Instead, Bruce made a special dedication of "This Hard Land" to the Finnish fan community of the same name. He specifically referenced a book that the group had prepared of pictures, stories, and reflections on his music as a part of their lives; he was obviously touched by the outpouring of love the country has for him, particularly given that his first Finnish concert was only ten years ago. Asking the crowd who was part of the group, and receiving a loud cheer in response, he remarked, "I guess we'll never go hungry in Turku!"
Up through a strong rendition of "The River," Bruce seemed to have a well-crafted and paced setlist plan that he was following, but then he took everyone by surprise by walking down to the front of the stage and remarking, "Well, let's see what you've got out there tonight." So began the wild-card portion of the set, with multiple signs retrieved from the crowd and requests granted for rarities "From Small Things (Big Things One Day Come)" and "Pink Cadillac." Bruce was bemused by a "Queen of the Supermarket" sign, recalling its performance in Ottawa last fall by noting that "the only people who request this song work in supermarkets!" The request would be deferred to the beginning of the encore, when it was played solo acoustic, with Bruce in strong voice.
The big highlight via the signs was the return of "Brilliant Disguise," for the first time since late in the Magic tour. Material from Tunnel of Love tends to get overlooked when Patti Scialfa is not on stage, but fortunately, her absence did not stop Bruce from selecting the sign for his 1987 hit. The E Street Band (including the horn section) was up to the task of performing it with no rehearsal, and Bruce's singing was both confident and passionate. Here's hoping material from the Tunnel album makes appearances in the set again soon.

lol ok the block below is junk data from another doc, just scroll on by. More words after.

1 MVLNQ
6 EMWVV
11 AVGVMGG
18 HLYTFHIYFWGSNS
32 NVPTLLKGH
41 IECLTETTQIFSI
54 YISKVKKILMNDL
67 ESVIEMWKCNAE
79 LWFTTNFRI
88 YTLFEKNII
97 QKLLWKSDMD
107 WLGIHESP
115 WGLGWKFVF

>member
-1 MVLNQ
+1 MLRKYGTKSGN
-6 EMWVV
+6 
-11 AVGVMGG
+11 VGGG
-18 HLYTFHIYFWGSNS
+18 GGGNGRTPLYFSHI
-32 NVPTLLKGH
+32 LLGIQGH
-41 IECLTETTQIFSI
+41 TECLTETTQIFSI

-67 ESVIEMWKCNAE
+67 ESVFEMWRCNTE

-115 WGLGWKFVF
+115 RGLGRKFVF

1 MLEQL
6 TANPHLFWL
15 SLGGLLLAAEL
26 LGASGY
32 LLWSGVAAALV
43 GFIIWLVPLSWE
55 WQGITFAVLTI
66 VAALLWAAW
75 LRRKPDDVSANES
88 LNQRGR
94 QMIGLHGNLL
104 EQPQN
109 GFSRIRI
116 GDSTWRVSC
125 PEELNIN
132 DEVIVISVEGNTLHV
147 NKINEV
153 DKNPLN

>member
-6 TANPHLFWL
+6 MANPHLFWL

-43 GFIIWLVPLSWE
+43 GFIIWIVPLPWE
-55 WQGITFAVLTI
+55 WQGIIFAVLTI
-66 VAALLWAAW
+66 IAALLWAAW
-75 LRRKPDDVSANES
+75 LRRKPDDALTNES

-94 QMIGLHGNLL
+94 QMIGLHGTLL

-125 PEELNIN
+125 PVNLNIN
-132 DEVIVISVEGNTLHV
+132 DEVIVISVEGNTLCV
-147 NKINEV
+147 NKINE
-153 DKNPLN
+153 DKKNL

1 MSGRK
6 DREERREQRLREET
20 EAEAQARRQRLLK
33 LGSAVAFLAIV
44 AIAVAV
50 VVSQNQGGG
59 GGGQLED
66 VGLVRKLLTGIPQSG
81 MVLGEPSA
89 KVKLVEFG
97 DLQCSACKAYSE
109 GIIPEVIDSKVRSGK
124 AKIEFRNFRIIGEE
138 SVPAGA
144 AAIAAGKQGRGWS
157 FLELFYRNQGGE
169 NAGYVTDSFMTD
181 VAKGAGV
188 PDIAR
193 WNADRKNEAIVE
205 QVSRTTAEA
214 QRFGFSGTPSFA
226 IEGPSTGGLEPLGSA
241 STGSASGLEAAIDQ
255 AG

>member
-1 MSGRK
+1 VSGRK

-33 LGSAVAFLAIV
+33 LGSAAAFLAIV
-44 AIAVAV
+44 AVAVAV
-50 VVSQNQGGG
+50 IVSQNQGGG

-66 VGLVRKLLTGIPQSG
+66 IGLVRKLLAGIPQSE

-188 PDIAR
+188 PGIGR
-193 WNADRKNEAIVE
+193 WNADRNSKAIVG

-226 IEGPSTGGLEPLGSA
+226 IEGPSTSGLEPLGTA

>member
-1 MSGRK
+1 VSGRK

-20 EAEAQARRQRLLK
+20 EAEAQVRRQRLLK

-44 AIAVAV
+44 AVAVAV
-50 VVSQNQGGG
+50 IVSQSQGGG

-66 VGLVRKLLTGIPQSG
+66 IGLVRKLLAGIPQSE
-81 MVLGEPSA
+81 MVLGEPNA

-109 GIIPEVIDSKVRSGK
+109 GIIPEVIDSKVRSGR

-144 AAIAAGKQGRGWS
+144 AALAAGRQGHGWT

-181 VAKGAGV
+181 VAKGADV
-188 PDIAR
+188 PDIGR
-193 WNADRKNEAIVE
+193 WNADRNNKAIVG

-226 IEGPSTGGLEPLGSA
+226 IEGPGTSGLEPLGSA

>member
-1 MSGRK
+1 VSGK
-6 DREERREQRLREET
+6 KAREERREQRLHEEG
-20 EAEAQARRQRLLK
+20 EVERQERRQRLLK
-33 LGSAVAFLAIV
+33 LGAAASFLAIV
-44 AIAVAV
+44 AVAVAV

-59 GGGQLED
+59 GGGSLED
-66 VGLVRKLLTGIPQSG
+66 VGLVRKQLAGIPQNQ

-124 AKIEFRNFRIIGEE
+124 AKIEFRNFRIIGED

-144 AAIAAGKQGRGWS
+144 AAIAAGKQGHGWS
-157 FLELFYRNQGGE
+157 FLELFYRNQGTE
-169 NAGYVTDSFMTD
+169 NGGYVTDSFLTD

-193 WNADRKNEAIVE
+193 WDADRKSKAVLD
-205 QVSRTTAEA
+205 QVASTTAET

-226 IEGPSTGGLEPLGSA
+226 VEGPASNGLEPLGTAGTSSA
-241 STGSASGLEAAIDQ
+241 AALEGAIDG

Performing in an arena setting — one of only a few on this leg — provided Bruce the chance to get up-close and personal with the fans on the floor, and he made four separate forays out into the audience tonight. Early in the show, Bruce made his way through the crowd during "Hungry Heart," and after asking for reassurances from the fans below, fell into their arms and took a ride back to the stage (this hasn't happened often in Europe). The crowning moment came during "Pay Me My Money Down" when, during Charlie Giordano's accordion solo, Bruce started personally and individually directing every member of the band (save Roy and Max) to the front lip of the stage in one big line. Seemingly unsatisfied with the sheer number of people, he went to the side of the stage to retrieve a half-dozen fans. Once everybody was in place, Bruce took his position at the front and led everyone in a dance line, making an entire lap of the pit, to the great amusement of the crowd.